Just outside of Moab, Stu Dickson and Casey Brown take in the breathtaking views of the La Sal Mountains caked in an early-season snowfall. Photo by Bruno Long
Casey Brown teamed up with photographer Bruno Long and fellow enduro racer Stu Dickson to travel around Utah in search of amazing trails to ride. "Sometimes the best light hits you while driving along the highway in the middle of nowhere," Long says. Photo by Bruno Long
Casey in the street
three two one
I'm still alive.

On June 1, at five in the morning, Brown pushes her bike onto Jackson Hole Mountain Resort’s famous red Tram. A 10-minute ride will transport her to the top of the ski area, where, just after sunrise, she plans to jump off Corbet’s Couloir. Joining Brown are Schaffer, a TGR film crew of about 20, and Cam McCaul, who’s flown from his home in Bend, Oregon, to attempt the stunt also.

Over the years, Corbet’s Couloir has developed a reputation as one of the gnarliest inbounds lines in the world, mainly because it’s hard to enter. A 20-foot-high cornice wraps around the top of the 10-foot-wide corridor with granite walls on either side. After the first few turns, the couloir opens up into a wider, 40-degree pitch that’s about 500 feet long. It holds snow deep into the summer. Since it was first skied in 1967, plenty of skiers and snowboarders have leapt in—and many have been carted away with blown-out knees and broken bones. In 1999, a snowmobiler named Shad Free even jumped off the couloir. But nobody has ever ridden off it on a bike.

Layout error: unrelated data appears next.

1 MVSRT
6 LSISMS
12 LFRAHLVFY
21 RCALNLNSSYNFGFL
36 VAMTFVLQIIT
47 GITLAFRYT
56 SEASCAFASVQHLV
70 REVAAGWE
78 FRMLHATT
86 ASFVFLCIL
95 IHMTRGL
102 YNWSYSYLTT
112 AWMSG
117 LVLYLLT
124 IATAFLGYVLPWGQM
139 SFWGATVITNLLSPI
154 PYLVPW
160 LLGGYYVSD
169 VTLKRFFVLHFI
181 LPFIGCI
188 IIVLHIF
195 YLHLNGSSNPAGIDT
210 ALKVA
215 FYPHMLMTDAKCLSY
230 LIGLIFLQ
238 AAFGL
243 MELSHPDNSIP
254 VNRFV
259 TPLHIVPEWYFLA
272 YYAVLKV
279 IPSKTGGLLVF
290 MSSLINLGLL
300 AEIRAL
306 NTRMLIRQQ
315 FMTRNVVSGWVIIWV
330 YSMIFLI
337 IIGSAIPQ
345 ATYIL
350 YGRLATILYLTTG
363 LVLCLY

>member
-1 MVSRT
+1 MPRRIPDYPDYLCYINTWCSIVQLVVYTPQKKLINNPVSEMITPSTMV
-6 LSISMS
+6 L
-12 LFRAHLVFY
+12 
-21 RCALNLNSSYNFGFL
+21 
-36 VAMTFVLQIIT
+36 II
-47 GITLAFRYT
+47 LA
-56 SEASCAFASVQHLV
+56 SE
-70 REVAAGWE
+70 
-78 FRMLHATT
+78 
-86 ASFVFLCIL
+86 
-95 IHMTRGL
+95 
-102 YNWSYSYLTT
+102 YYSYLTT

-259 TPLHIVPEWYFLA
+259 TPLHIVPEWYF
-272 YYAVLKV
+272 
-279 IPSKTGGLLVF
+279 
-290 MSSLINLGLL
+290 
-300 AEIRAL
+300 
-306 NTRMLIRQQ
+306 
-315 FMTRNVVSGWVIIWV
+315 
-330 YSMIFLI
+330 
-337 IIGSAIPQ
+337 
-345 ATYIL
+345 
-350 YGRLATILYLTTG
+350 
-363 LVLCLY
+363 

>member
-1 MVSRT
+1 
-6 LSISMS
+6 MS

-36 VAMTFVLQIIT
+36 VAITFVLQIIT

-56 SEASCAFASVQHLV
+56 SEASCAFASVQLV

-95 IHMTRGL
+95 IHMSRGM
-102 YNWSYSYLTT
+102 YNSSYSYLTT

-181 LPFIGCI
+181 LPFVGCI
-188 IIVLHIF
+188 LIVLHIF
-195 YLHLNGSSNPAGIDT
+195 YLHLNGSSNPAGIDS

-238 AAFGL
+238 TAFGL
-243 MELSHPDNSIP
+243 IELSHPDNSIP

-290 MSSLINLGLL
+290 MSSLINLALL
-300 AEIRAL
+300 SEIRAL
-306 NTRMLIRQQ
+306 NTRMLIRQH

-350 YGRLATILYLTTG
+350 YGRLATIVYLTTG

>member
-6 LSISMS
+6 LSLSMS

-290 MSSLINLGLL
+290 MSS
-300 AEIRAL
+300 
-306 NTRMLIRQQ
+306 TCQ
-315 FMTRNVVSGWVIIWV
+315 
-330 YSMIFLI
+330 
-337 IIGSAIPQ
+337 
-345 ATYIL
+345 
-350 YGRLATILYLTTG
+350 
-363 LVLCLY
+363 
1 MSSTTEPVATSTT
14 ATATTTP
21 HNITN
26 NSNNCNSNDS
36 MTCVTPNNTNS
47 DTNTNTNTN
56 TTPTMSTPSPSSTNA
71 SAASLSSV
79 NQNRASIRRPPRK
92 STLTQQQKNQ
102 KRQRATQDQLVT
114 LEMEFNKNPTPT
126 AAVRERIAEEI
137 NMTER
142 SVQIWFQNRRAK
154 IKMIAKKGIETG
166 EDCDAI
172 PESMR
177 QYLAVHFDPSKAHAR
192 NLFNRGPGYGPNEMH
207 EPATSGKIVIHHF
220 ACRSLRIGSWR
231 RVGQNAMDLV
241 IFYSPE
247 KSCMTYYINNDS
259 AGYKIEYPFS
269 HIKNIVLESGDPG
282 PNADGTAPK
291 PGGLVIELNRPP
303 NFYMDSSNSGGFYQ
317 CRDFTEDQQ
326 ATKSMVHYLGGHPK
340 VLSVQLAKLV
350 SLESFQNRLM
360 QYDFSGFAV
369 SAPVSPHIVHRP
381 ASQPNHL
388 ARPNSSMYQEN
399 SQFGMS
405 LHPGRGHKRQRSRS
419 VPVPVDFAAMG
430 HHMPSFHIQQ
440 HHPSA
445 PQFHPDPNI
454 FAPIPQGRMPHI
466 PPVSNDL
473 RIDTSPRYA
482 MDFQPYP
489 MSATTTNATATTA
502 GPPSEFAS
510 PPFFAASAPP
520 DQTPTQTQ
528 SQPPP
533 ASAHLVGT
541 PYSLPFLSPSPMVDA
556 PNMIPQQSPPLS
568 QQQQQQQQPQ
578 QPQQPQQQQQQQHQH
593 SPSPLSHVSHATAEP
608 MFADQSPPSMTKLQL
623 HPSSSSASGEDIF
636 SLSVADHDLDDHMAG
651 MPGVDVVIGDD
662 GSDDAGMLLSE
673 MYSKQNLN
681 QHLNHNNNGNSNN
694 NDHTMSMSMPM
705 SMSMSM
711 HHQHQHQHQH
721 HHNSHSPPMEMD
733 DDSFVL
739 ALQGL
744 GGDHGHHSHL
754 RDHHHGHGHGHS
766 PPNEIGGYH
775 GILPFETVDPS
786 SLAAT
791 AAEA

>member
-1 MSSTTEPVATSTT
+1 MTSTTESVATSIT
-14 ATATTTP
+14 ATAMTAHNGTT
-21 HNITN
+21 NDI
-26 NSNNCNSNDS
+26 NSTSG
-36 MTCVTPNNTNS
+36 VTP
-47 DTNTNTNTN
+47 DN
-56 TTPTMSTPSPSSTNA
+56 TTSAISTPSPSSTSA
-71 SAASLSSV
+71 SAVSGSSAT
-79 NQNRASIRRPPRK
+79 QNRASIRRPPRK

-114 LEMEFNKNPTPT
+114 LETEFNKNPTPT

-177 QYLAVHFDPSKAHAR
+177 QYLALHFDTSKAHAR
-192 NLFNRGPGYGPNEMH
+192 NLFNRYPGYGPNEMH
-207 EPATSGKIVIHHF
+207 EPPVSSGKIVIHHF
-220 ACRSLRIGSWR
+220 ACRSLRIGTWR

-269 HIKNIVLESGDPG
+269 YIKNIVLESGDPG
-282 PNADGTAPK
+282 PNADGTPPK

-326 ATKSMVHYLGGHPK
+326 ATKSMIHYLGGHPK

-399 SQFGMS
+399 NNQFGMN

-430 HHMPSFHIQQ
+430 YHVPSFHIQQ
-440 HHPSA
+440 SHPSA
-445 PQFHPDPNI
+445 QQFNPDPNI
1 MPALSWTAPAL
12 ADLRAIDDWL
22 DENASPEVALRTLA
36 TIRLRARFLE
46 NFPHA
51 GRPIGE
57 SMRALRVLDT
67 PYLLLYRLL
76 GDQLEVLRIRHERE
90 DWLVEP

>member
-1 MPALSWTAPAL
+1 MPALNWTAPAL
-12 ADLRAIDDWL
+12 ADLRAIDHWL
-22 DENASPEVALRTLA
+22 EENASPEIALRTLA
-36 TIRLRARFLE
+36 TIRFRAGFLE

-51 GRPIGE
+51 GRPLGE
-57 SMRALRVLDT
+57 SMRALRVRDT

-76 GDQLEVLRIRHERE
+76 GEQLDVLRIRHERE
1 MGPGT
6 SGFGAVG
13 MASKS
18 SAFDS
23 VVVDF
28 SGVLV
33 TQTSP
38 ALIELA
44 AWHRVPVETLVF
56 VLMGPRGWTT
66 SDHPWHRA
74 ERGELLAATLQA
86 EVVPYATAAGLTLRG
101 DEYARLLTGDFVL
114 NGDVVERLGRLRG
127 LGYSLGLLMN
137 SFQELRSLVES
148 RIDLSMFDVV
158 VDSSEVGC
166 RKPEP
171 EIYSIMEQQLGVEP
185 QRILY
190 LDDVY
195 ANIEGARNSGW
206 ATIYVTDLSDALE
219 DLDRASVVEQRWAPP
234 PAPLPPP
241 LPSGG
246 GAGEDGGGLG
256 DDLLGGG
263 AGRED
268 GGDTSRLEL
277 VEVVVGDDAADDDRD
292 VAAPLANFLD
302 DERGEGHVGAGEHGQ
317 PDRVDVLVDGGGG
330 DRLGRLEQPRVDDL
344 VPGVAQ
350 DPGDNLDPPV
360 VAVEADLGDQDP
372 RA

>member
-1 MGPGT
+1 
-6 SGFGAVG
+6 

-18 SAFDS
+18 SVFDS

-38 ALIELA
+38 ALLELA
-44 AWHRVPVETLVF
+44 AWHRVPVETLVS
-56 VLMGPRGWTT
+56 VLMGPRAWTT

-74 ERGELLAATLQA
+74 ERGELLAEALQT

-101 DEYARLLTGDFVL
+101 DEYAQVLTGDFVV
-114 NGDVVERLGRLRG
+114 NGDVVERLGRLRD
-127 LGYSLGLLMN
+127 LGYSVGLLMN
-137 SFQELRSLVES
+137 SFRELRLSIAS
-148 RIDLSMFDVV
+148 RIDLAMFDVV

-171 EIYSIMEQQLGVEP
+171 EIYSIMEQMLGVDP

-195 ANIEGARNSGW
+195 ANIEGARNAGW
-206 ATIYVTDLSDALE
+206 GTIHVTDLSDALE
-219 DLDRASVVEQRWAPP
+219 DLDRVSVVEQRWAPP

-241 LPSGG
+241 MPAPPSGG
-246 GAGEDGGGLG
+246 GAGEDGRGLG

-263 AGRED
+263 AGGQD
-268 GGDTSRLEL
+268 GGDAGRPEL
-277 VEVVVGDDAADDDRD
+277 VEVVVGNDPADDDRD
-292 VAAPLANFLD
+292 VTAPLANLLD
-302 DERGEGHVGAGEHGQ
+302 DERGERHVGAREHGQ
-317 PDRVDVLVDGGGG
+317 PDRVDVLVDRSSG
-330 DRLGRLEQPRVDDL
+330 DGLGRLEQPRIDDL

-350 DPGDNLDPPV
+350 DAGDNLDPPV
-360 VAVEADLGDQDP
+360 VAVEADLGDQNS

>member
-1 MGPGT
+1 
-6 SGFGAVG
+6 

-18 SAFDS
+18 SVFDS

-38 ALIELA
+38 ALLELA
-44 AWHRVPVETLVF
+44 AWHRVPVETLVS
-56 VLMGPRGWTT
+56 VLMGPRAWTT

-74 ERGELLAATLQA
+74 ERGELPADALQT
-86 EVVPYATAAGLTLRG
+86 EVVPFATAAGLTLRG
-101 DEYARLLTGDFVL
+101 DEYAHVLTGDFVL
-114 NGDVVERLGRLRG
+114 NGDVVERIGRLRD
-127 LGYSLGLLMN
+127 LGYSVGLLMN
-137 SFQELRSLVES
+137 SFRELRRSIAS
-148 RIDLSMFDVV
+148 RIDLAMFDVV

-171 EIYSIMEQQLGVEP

The tram docks and the crew makes its way down to the couloir, where Brown, McCaul, and Schaffer immediately begin shoveling a section of the cornice, flattening it out to form a launchpad. Brown seems nervous. She’s been relatively quiet all morning and now is beginning to voice her doubts. “I’m just trying to figure out how I can make this work,” she says as she tosses snow over her shoulder. “I’ve watched videos of skiers do it. But on a mountain bike? We’ll see.”

McCaul steps back and surveys the work the trio has done. “That looks pretty good,” he says. “Better,” Brown responds. “But it’s still intimidating.”

Just after 7:30, McCaul is the first to jump. He lands smoothly, then rockets through the couloir before augering his front tire into the snow and wiping out. Still, he’s unscathed and Brown seems buoyed by his success.

“Do you still want to do this?” asks Schaffer. “Oh, yeah,” says Brown.

Ten minutes later, the radio crackles. “Thirty seconds,” the voice says. Brown adjusts her blue and red full-face helmet, wraps her hands around her handlebars, and lowers her head.

“Three…two…one…drop!”

Brown pushes off and heads toward the lip of the couloir. As she takes flight, the group falls completely silent. Brown is in the air for two intense seconds, and then… “She stuck it!” shouts somebody from the TGR crew.

As soon as Brown hits the snow, she begins picking up a tremendous amount of speed. Unable to use her brakes on the slick surface, she begins careering down at over 60 miles per hour, hitting undulations that cause her to hover above the surface. Finally, about 300 feet down, her bike rotates and Brown goes flying over the handlebars, landing headfirst, then tomahawking 50 feet down the mountain. When she stops sliding, she raises her hands in the air.

When I finally make it down to Brown, about 20 minutes after her crash, she’s stretching her back and wiping crusted blood from the end of her nose. “I was going so fast!” she says. She giggles a little and tilts her head to one side to work out a kink. “But I made it,” she says. “I’m still alive.”

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Story / Gordy Megroz Design & Development / Austin Branham Lead Series Editor / Leslie Hittmeier Series Producer / McKell Favrot Back End Engineer / Andrew Wells Photos / Ian Collins, Matt Delorme & Bruno Long Executive Producers / Drew Holt, Steve Jones & Todd Jones